Who, in whichever country, are you favourite clubs and is there one club of which that you regard yourself a true fan?
Yes sure, I consider myself as a Chelsea fan since 2006 as explained above. Actually, the story is a bit atypical: in February 2006, I wasn’t at the time interested in football at all. But on the 10th, I was looking for a good programme on TV and came across the penalties in the final of the African Cup of Nations between Ivory Coast and Egypt. I decided to watch it. Ivory Coast lost as their captain called Didier Drogba missed his penalty, and his sadness saddened me too. So I just googled him, started following his progress and rapidly fell in love with Chelsea and English football.
Do you see many English games other than on TV? Describe your match-going activities
Yes sure, I’m watching as many games as I can really. Firstly, I’m only watching English football, except on rare occasions. Last year while I was in France, I was used to watching three games on the Saturday, two on the Sunday plus some during the week. I used to stream lower league football as well, from Championship to National League!
I’m in England this year and I’m watching a bit less TV football to tell the truth as I’m working a lot for Heristage, but I still easily watch three games a week. And of course I have got the possibility to go to football stadiums now which is much better than anything else!
Name the players you regard as the best to have played in England, with examples of homegrown and imports
That’s a tricky question really, because I haven’t seen enough old matches to be able to shape my judgement.
The other problem is the fact that in football books, every player of a winning team is describe by the author as a great player, and if you can guess the hierarchy between the importance of players within a team, it’s difficult to establish a hierarchy between players of various teams and various eras.
That’s one of the reason why I’m mostly focused on the importance of managers as it’s easier to shape your own judgement on their work. To try to answer your question, I’ve got obviously to say Sir Stanley Matthews and Sir Tom Finney, Sir Bobby Charlton, Jimmy Greaves, Bobby Moore, George Best, Kenny Dalglish, Paul Gascoigne and surely another dozen!
In terms of Premier League football, I’m sure your readers will be able to say.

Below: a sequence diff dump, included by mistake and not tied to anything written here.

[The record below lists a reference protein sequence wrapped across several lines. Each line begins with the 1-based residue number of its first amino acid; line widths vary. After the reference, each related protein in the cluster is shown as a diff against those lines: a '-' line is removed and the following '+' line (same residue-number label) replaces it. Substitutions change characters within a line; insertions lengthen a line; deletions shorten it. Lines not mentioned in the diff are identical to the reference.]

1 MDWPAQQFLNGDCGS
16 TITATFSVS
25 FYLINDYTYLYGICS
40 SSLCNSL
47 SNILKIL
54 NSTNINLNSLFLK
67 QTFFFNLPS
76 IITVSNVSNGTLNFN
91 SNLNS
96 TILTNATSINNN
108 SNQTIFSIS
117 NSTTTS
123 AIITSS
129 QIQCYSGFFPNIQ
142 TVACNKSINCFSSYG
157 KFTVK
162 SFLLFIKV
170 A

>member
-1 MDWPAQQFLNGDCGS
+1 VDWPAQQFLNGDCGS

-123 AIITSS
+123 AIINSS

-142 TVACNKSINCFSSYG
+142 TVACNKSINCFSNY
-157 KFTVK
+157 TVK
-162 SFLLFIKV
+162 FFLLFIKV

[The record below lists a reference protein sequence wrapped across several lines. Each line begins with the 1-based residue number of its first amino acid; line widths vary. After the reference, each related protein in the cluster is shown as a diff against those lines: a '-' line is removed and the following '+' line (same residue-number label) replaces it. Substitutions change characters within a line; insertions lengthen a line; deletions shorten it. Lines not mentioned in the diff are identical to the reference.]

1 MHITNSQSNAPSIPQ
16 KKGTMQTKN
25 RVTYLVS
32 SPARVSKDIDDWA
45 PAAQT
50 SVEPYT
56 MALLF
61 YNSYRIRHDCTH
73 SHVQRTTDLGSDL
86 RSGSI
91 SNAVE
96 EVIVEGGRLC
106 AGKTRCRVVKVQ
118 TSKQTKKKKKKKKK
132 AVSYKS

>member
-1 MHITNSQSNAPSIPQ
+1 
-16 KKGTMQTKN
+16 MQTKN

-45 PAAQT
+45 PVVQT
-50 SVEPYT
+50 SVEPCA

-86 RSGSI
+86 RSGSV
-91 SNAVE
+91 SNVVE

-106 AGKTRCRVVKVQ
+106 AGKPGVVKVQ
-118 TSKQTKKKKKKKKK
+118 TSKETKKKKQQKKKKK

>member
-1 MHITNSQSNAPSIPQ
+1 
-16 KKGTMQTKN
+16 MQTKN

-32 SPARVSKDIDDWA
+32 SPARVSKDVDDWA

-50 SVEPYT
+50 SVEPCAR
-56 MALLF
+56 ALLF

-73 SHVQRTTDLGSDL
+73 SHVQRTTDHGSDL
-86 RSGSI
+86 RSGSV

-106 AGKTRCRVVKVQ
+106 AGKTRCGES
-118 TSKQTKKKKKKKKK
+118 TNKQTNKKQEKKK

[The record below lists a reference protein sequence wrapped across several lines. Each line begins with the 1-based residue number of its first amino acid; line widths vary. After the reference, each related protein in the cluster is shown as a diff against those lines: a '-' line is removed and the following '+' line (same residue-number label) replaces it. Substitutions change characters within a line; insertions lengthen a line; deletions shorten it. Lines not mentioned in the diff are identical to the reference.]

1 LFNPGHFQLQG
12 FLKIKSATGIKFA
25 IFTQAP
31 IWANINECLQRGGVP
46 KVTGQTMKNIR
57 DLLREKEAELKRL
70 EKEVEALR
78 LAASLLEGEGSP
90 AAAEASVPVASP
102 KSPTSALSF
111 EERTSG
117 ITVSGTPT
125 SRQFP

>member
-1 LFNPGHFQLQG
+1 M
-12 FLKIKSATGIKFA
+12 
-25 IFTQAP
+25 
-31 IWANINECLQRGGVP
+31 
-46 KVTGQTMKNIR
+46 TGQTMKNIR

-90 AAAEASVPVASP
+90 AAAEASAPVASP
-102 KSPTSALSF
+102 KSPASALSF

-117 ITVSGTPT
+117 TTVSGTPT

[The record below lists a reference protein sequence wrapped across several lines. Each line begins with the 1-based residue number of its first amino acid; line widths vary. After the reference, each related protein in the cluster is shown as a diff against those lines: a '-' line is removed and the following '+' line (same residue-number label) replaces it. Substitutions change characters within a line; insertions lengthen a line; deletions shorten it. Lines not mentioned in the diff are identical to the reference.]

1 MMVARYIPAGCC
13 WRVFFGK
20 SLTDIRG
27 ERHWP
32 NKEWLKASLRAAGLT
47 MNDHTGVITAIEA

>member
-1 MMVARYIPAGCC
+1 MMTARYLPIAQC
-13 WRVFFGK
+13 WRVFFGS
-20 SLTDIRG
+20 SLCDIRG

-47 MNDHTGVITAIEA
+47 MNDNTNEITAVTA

Any wider thoughts on Sunderland – the club, the fans, the city and region, Davod Moyes etc?
Well, I’ve never been there unfortunately. Maybe I’ll get the opportunity to come this year! I just know that the North East is a region of great football heritage, and that your fans are really committed.
I do rate David Moyes as well, I was in fact really happy to see a club as important as Sunderland appoint him last year, because he clearly is the type of manager that can build a long-term project.
The only thing is to give him time, some money – unfortunately, it’s compulsory nowadays – and a sound squad.
Will we stay up again this season?
Firstly, as I said, I think it would have advantages to go down, and such a big club would then be able to get promoted quickly. And secondly, I think you will, with Hull and Swansea.
Remi Carlu lui-même:
I’m 20 and I’m French (as you’ve guessed) originally from the north of France where I go back during holidays. I’m studying human sciences (politics, economics, sociology, law, history) at Science Po Strasbourg in France, just near the German border, but since September I’ve been on a study overseas year in politics at Leeds University, which I really enjoy. I already spent a year in London three years ago, which I really appreciated too as I was living with an English family. Professionally, I want to become a journalist, specialised about English football obviously.
Otherwise, I’m passionate about politics, economics, football and basketball. But don’t worry because from all of those, English football is my main hobby and gains on most of my time! Thanks a lot for being interested in my project and asking those questions. Good luck to you in your own projects.
Interview: Monsieur Salut